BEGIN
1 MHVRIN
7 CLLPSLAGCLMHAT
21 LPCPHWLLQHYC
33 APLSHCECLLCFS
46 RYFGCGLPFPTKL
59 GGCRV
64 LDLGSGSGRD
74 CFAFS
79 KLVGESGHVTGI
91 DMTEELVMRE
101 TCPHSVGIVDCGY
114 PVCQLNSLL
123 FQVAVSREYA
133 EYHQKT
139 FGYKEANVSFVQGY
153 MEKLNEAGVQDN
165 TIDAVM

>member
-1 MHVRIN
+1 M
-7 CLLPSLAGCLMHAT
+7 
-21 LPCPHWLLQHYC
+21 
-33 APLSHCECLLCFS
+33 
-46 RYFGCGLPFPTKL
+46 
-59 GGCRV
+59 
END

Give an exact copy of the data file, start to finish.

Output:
1 MHVRIN
7 CLLPSLAGCLMHAT
21 LPCPHWLLQHYC
33 APLSHCECLLCFS
46 RYFGCGLPFPTKL
59 GGCRV
64 LDLGSGSGRD
74 CFAFS
79 KLVGESGHVTGI
91 DMTEELVMRE
101 TCPHSVGIVDCGY
114 PVCQLNSLL
123 FQVAVSREYA
133 EYHQKT
139 FGYKEANVSFVQGY
153 MEKLNEAGVQDN
165 TIDAVM

>member
-1 MHVRIN
+1 M
-7 CLLPSLAGCLMHAT
+7 
-21 LPCPHWLLQHYC
+21 
-33 APLSHCECLLCFS
+33 
-46 RYFGCGLPFPTKL
+46 
-59 GGCRV
+59 